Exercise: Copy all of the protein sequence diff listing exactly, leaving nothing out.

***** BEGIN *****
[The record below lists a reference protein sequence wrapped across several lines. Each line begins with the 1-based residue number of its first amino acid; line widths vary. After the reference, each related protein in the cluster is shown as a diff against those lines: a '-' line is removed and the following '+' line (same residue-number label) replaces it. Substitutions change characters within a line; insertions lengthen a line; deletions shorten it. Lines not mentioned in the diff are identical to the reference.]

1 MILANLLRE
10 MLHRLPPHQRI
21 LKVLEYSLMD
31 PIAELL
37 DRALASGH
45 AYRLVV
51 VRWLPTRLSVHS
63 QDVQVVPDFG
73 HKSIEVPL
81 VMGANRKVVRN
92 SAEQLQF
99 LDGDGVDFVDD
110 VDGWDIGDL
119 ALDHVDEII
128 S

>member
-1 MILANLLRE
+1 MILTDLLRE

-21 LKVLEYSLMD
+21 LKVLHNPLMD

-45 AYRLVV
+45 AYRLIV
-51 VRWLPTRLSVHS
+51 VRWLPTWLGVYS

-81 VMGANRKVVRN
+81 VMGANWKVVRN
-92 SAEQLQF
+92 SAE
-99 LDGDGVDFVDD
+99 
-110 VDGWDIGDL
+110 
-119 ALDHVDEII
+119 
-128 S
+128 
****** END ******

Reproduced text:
[The record below lists a reference protein sequence wrapped across several lines. Each line begins with the 1-based residue number of its first amino acid; line widths vary. After the reference, each related protein in the cluster is shown as a diff against those lines: a '-' line is removed and the following '+' line (same residue-number label) replaces it. Substitutions change characters within a line; insertions lengthen a line; deletions shorten it. Lines not mentioned in the diff are identical to the reference.]

1 MILANLLRE
10 MLHRLPPHQRI
21 LKVLEYSLMD
31 PIAELL
37 DRALASGH
45 AYRLVV
51 VRWLPTRLSVHS
63 QDVQVVPDFG
73 HKSIEVPL
81 VMGANRKVVRN
92 SAEQLQF
99 LDGDGVDFVDD
110 VDGWDIGDL
119 ALDHVDEII
128 S

>member
-1 MILANLLRE
+1 MILTDLLRE

-21 LKVLEYSLMD
+21 LKVLHNPLMD

-45 AYRLVV
+45 AYRLIV
-51 VRWLPTRLSVHS
+51 VRWLPTWLGVYS

-81 VMGANRKVVRN
+81 VMGANWKVVRN
-92 SAEQLQF
+92 SAE
-99 LDGDGVDFVDD
+99 
-110 VDGWDIGDL
+110 
-119 ALDHVDEII
+119 
-128 S
+128 